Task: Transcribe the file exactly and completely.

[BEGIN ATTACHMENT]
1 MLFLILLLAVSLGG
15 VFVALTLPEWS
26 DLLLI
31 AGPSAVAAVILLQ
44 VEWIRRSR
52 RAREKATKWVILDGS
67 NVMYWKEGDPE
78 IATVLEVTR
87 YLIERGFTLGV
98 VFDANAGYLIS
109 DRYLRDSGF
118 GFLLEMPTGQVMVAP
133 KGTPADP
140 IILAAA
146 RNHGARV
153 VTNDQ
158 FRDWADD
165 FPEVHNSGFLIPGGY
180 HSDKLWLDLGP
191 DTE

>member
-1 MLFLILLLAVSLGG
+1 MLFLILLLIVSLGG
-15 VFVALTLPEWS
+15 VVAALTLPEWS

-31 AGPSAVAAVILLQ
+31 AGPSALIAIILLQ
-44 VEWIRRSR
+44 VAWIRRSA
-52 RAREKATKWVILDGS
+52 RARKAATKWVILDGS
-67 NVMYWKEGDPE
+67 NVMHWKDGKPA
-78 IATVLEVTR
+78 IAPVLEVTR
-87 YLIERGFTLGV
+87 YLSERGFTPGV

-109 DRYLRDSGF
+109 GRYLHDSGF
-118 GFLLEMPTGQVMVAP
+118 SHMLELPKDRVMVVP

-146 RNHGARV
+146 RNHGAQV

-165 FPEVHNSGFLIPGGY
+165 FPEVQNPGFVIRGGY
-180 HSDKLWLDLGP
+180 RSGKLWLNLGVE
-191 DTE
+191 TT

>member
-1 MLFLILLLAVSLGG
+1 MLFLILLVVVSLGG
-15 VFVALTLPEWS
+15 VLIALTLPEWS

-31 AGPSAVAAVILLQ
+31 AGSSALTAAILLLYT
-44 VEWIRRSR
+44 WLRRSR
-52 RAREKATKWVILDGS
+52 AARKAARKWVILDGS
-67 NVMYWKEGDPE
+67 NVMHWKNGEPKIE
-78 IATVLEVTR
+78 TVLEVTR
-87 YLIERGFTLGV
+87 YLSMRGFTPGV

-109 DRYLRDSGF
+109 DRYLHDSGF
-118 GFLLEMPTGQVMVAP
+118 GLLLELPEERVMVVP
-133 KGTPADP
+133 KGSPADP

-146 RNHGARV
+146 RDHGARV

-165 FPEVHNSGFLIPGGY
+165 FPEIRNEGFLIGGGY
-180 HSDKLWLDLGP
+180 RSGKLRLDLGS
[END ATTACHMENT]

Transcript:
1 MLFLILLLAVSLGG
15 VFVALTLPEWS
26 DLLLI
31 AGPSAVAAVILLQ
44 VEWIRRSR
52 RAREKATKWVILDGS
67 NVMYWKEGDPE
78 IATVLEVTR
87 YLIERGFTLGV
98 VFDANAGYLIS
109 DRYLRDSGF
118 GFLLEMPTGQVMVAP
133 KGTPADP
140 IILAAA
146 RNHGARV
153 VTNDQ
158 FRDWADD
165 FPEVHNSGFLIPGGY
180 HSDKLWLDLGP
191 DTE

>member
-1 MLFLILLLAVSLGG
+1 MLFLILLLIVSLGG
-15 VFVALTLPEWS
+15 VVAALTLPEWS

-31 AGPSAVAAVILLQ
+31 AGPSALIAIILLQ
-44 VEWIRRSR
+44 VAWIRRSA
-52 RAREKATKWVILDGS
+52 RARKAATKWVILDGS
-67 NVMYWKEGDPE
+67 NVMHWKDGKPA
-78 IATVLEVTR
+78 IAPVLEVTR
-87 YLIERGFTLGV
+87 YLSERGFTPGV

-109 DRYLRDSGF
+109 GRYLHDSGF
-118 GFLLEMPTGQVMVAP
+118 SHMLELPKDRVMVVP

-146 RNHGARV
+146 RNHGAQV

-165 FPEVHNSGFLIPGGY
+165 FPEVQNPGFVIRGGY
-180 HSDKLWLDLGP
+180 RSGKLWLNLGVE
-191 DTE
+191 TT

>member
-1 MLFLILLLAVSLGG
+1 MLFLILLVVVSLGG
-15 VFVALTLPEWS
+15 VLIALTLPEWS

-31 AGPSAVAAVILLQ
+31 AGSSALTAAILLLYT
-44 VEWIRRSR
+44 WLRRSR
-52 RAREKATKWVILDGS
+52 AARKAARKWVILDGS
-67 NVMYWKEGDPE
+67 NVMHWKNGEPKIE
-78 IATVLEVTR
+78 TVLEVTR
-87 YLIERGFTLGV
+87 YLSMRGFTPGV

-109 DRYLRDSGF
+109 DRYLHDSGF
-118 GFLLEMPTGQVMVAP
+118 GLLLELPEERVMVVP
-133 KGTPADP
+133 KGSPADP

-146 RNHGARV
+146 RDHGARV

-165 FPEVHNSGFLIPGGY
+165 FPEIRNEGFLIGGGY
-180 HSDKLWLDLGP
+180 RSGKLRLDLGS